Release Date(s)2017 (September 24, 2018)
Studio(s)Warner Home Video
- Film/Program Grade: B+
- Video Grade: A
- Audio Grade: A
- Extras Grade: B-
In creating a CGI character, the biggest obstacle to overcome is convincing the audience he is an actual flesh-and-blood creature. In Paddington 2, director Paul King succeeds in bringing to life the cuddly bear created in the books by Michael Bond.
Paddington 2 takes place several years after the events in 2014’s Paddington. Paddington lives with the Brown family in Windsor Gardens and has become a familiar and beloved member of the community. Henry (Hugh Bonneville) has turned to yoga and is in a mid-life crisis when he’s passed over for a promotion. Mary (Sally Hawkins) has been training to swim across the English Channel.
With his Aunt Lucy (voice of Imelda Staunton) approaching her 100th birthday, Paddington is looking for the perfect gift. He finds just the thing at the antiques shop of Mr. Gruber (Jim Broadbent) – a beautiful pop-up book of 1920’s London. To earn the money to buy it, Paddington tries his hand at several odd jobs, none of which turns out well.
The plot thickens when egocentric actor Phoenix Buchanan (Hugh Grant) learns that the book contains clues to the whereabouts of a treasure trove of jewelry. He schemes to steal the book and throw suspicion on Paddington. The innocent bear is imprisoned and must figure out how to clear his name.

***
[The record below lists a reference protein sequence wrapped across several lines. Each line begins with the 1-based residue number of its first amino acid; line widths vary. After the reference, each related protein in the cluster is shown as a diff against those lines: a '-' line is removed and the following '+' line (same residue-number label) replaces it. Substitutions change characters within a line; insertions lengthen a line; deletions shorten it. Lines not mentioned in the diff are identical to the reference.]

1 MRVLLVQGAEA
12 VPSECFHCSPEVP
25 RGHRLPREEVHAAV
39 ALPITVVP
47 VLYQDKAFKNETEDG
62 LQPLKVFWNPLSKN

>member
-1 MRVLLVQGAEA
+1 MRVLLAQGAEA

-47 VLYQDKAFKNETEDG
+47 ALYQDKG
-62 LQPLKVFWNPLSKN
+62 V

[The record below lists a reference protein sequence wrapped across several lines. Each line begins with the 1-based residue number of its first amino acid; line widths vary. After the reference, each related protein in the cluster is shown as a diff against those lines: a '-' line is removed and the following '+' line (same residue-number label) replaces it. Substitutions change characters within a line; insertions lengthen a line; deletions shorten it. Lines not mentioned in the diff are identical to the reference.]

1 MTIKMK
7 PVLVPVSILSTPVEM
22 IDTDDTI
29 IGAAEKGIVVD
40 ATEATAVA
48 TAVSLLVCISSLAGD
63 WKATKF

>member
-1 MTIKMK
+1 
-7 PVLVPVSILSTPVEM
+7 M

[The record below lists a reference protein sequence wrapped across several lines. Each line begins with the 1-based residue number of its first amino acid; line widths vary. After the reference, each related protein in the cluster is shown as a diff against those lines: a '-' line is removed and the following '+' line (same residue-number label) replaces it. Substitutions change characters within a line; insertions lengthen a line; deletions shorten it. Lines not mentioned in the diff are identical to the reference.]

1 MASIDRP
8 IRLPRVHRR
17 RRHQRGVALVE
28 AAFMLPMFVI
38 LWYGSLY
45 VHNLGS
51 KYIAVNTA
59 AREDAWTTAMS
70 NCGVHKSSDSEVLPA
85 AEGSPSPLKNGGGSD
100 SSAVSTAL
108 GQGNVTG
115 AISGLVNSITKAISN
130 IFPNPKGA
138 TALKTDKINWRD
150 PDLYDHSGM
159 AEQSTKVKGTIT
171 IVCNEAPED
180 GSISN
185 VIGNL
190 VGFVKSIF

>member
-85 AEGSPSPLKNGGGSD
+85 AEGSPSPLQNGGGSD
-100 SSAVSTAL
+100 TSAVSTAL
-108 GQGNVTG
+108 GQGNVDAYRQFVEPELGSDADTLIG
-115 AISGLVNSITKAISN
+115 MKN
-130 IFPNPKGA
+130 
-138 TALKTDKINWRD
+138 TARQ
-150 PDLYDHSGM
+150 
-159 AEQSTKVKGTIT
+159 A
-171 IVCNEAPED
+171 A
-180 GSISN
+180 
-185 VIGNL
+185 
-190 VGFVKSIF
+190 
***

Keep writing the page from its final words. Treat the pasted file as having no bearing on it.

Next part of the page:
Once again, Ben Wishaw provides the voice of Paddington with a smooth gentleness and that ever-so-delightful British accent. The bear’s calm voice and ingrained social grace combined with his cuddly appearance make him charming and endearing.
Hugh Grant, as the film’s comic villain Phoenix Buchanan, takes full advantage of broad mannerisms, witty dialogue, and numerous disguises to deliver a performance that steals the picture. It looks as if he’s having a ball in the role and is completely uninhibited in his portrayal. Harking back to vaudeville, screwball comedy, and farce, Grant milks his scenes for maximum comic effect. This is the kind of role when over-the-top is the order of the day. Phoenix is the villain you just love to watch as he goes about his dastardly – but kid-friendly – misdeeds.
Though the plot is simple, as in most of the original stories, director King has provided it with scale, visual pizzazz, and lots of slapstick comedy, which should appeal to both children and adults. Paddington himself is so charmingly rendered that kids should love him. Unlike many animated characters, Paddington is soft-spoken, pleasant, and always extremely polite. In fact, he’s the most even-tempered character in the movie. There is a sweet tone throughout, even when Paddington gets into some adventurous predicaments.
The Blu-ray is presented in 1080p high definition. Aspect ratio for the widescreen release is 2.4:1. Colors are vivid and detail is excellent. Paddington’s fur is remarkably realistic, with the simulation of wind gently ruffling the hairs on his face or blowing them wildly in the wind. Water, difficult to create with CGI in earlier films, is realistically rendered as it cascades over rocks in a river’s rapids. Lighting highlights include the warmly lit interiors and near overexposures to suggest brilliant sunlight. CGI effects are executed expertly and blend flawlessly with the live actors.